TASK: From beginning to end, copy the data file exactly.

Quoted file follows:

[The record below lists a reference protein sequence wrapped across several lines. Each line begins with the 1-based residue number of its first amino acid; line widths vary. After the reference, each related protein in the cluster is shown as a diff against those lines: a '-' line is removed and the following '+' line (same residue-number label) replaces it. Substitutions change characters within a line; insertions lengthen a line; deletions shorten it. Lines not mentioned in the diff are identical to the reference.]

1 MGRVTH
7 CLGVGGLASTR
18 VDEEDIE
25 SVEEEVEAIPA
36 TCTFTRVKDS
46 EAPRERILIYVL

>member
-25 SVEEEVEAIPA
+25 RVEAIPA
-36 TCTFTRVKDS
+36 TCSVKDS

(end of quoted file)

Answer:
[The record below lists a reference protein sequence wrapped across several lines. Each line begins with the 1-based residue number of its first amino acid; line widths vary. After the reference, each related protein in the cluster is shown as a diff against those lines: a '-' line is removed and the following '+' line (same residue-number label) replaces it. Substitutions change characters within a line; insertions lengthen a line; deletions shorten it. Lines not mentioned in the diff are identical to the reference.]

1 MGRVTH
7 CLGVGGLASTR
18 VDEEDIE
25 SVEEEVEAIPA
36 TCTFTRVKDS
46 EAPRERILIYVL

>member
-25 SVEEEVEAIPA
+25 RVEAIPA
-36 TCTFTRVKDS
+36 TCSVKDS